Are there are any mutual funds that specialize in initial public offerings? -- Josephine Francis
When you say IPO, most people's thoughts turn right to
. The stock of that Internet auction house has climbed 1,446% from its September offering price of 18. And no, that's not a misprint.
But if you look at the IPO market as a whole, the picture is not as breathtakingly glorious. For 379 domestic IPOs in 1998, the average percentage rise was 19.95% through the end of the year, according to research firm
. That is a far cry from the numbers many investors remember reading in the paper.
Returns of the
IPO Plus Aftermarket fund look more like the national average than the likes of a sizzling Internet stock. This fund, the only one I know of that invests exclusively in newly public companies, returned 18.4% last year and has climbed 10.4% in 1999, according to
When you compare the fund's performance to the
, its numbers look good. The Russell index returned -2.6% in 1998 and is up only 0.4% (price only) this year. However, the IPO fund's returns pale when compared to say an Internet-stock fund.
Munder NetNet, for example, was up 98% last year and has climbed 39.6% this year.
The IPO Plus Aftermarket fund was started around the end of 1997 by Greenwich, Conn.-based
, an institutional research firm opened by Kathleen Shelton Smith, Linda Killian and William Smith in 1991. The firm was founded on researching IPOs, and the three bring that expertise to running their only fund. The three managers buy newly public companies during the offering phase and in subsequent trading, called the aftermarket or the secondary market. Making purchases in the aftermarket allows the managers to build positions in a stock. "The key issue for us is to find the right positions in the aftermarket," says Kathleen Smith.
Not surprisingly, the IPO fund does have a large allocation to Internet stocks. About 40% of this tiny $11 million portfolio is in Internet-related stocks, says Kathleen Smith. They did buy eBay at its IPO, but they sold it at 50 when the stock met their valuation targets, she says. (The stock, now trading around 246, was off about 11% in early trading Thursday during a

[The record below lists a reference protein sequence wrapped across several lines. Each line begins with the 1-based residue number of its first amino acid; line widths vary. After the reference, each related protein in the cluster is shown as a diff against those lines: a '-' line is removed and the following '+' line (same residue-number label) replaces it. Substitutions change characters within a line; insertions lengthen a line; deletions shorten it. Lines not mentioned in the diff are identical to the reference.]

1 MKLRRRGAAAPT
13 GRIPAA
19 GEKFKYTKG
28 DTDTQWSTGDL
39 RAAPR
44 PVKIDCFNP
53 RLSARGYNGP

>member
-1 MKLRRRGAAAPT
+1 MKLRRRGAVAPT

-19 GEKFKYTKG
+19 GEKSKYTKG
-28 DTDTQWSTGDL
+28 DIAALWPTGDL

you value an Internet IPO? "It's hard," she sighs. The managers set price targets for all their stocks, although they will adjust those targets if necessary. "When a stock is really high, we think it's best to dispose of it and move on." With Internet stocks, it's also difficult to get them on the offerings because the demand is so great, she adds.
In the non-Internet world, the IPO fund owns
Fox Entertainment Group
, which the managers bought on the offering in November and in the aftermarket. The managers also own shares of
, a spinoff from
. Those stocks are up 18.6% and 48.3%, respectively, from their offering prices.
(For the fund's top holdings, you can visit Renaissance's
Web site, which also includes reams of information about the IPO market.)
Smith admits a lot of people ask why the fund's returns are not paralleling the performance of eBay and its ilk. She says one reason is diversification. The fund currently owns about 25 stocks, although the managers are planning to grow that number because of a heavy IPO calendar. And the managers will get out of a stock if it hits their price cap.
But there may be a greater reason. The fund has a "narrow investment focus in an area that is very hard to assess in a narrow way," says Gail Bronson, a senior analyst in Palo Alto, Calif. for IPO Monitor. It is like "trying to evaluate all different modes of transportation as opposed to only cars," she says.
If you absolutely have to own IPOs and don't have the time or a way to buy them on your own, this fund might be an option for you. As Smith puts it, "If you have a life that does not involve day trading, the fund is very convenient."
That said, there are certainly other broader mutual funds that also buy IPOs. But that's another column altogether.
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